Friday, October 22, 2010

A Wonderful Ministry

There's a great Christian Science Monitor profile of Don Ritchie, an elderly Australian man who has saved countless lives through a little Christian charity.  He own a house near the edge of a cliff that's popular for suicide jumpers, so he does his best to invite anyone suspiciously close to the edge in for a cup of tea or a meal.  These little acts of kindness, over the course of years, have saved hundreds of lives.  The article profiles one:
Over the decades, Ritchie says, many of the faces of the people he's saved have blurred. But some he still remembers clearly, such as the woman he spotted from his bedroom window early one morning, sitting right on the cliff's edge.
"I quickly got dressed and went over," he recalls. "She had already put her handbag and shoes outside the fence, which is pretty common. They very often leave something behind – sometimes it's a note, but generally a piece of clothing.
"I said to her: 'Why don't you come over and have a cup of tea?' She came with me, and Moya made her breakfast. When she got home, she rang to say she was feeling much better. Two or three months later, she walked up the garden path with a magnum of French champagne."
It's a wonderful, inspiring story, although it's tainted by the grim fact that there are some 50 people a year he's not able to save.

Yesterday, I was talking with Fr. Arne Panula about these tiny acts in our lives that have disproportionately large effects.  The context there was on entrance into the Church: a surprisingly high number of ex-Catholics left for interpersonal reasons.  A curt reply, some brush-off, or potentially something much worse, tainted their vision of the Faith as something ugly.  On the other hand, a little Christian warmth goes a long way, particularly when someone is discerning whether they're being called towards the Church.  We can shake our heads at these tiny acts, and argue all day that these little actions don't prove or disprove the central claims of Christ and Church, but the truth remains.  Whether we like it or not, our entire lives bear witness for or against Christ, and most of the time we're not even aware we're bearing witness.  Like I said to Fr. Arne, I shudder to think of the number of people I may have turned off to Catholicism because of my own sinfulness.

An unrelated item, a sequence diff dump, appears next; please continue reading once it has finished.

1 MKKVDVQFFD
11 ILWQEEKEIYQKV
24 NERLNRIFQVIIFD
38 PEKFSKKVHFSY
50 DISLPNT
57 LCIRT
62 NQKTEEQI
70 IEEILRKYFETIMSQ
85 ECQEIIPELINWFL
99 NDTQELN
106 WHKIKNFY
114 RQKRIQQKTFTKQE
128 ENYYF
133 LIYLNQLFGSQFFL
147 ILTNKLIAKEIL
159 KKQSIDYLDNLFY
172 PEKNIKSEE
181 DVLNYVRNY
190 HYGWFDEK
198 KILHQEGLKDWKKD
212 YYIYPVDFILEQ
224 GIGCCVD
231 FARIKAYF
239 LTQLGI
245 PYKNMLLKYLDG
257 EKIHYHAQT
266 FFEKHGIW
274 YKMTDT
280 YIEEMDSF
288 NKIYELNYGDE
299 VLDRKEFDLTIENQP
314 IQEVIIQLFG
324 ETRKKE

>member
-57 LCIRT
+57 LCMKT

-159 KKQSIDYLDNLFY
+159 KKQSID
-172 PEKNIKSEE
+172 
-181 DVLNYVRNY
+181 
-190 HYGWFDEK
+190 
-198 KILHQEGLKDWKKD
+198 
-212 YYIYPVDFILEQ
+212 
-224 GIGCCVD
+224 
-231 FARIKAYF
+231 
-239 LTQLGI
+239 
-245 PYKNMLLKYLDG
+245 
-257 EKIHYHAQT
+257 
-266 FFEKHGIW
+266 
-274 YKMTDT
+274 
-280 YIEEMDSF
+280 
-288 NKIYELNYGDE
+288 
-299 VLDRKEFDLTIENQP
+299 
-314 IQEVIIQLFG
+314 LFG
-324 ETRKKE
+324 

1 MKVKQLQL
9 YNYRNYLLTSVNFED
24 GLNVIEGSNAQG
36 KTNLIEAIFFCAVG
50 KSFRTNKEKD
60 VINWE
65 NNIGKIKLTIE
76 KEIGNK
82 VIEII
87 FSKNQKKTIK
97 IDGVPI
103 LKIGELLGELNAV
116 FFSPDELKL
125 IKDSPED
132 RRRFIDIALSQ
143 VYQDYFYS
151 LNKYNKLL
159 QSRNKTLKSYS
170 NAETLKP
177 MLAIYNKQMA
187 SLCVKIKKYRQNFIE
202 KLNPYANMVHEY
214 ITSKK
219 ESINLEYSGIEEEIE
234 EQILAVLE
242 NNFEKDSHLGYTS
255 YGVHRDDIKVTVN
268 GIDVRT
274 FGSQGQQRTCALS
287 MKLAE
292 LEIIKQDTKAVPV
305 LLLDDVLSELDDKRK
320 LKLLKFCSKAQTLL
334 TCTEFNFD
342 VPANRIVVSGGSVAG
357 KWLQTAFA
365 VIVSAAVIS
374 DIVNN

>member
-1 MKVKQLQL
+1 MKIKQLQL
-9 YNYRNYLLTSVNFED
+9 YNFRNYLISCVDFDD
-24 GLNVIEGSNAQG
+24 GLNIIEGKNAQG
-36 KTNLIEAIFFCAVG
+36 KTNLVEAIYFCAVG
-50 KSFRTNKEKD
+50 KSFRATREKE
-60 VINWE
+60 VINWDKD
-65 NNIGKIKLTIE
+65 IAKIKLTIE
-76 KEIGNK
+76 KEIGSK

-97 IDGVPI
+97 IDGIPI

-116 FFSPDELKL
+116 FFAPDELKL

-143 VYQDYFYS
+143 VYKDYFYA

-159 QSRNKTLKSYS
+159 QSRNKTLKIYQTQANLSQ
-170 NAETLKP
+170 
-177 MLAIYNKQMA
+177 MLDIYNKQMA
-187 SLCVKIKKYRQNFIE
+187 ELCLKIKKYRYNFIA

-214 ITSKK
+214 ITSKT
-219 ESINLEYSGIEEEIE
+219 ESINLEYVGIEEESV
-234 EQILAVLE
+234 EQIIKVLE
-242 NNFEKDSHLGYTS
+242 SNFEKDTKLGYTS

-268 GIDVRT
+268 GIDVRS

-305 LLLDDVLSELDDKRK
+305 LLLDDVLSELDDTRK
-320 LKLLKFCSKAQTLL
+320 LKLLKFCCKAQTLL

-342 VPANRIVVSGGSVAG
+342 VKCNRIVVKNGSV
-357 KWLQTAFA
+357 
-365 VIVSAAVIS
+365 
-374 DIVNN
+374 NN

I'm reminded of Matthew 25:44-45, in which we hear the damned say:
"They also will answer, 'Lord, when did we see you hungry or thirsty or a stranger or needing clothes or sick or in prison, and did not help you?'
"He will reply, 'I tell you the truth, whatever you did not do for one of the least of these, you did not do for me.'
Of course, it's preceeded by the saved saying the same thing, where the Don Ritchies of the world ask:
"Then the righteous will answer him, 'Lord, when did we see you hungry and feed you, or thirsty and give you something to drink? When did we see you a stranger and invite you in, or needing clothes and clothe you? When did we see you sick or in prison and go to visit you?'
"The King will reply, 'I tell you the truth, whatever you did for one of the least of these brothers of mine, you did for me.'  (Matthew 25:37-40).

2 comments:

  1. "All politics is local," and all evangelization is personal.

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  2. I have been a high school teacher/coach for 37 years. Often, when I see one of my past students, they mention something I said to them. I seldom remember saying it, but my point is, we need to be careful what we say to others. (especially if we profess to be people of faith)

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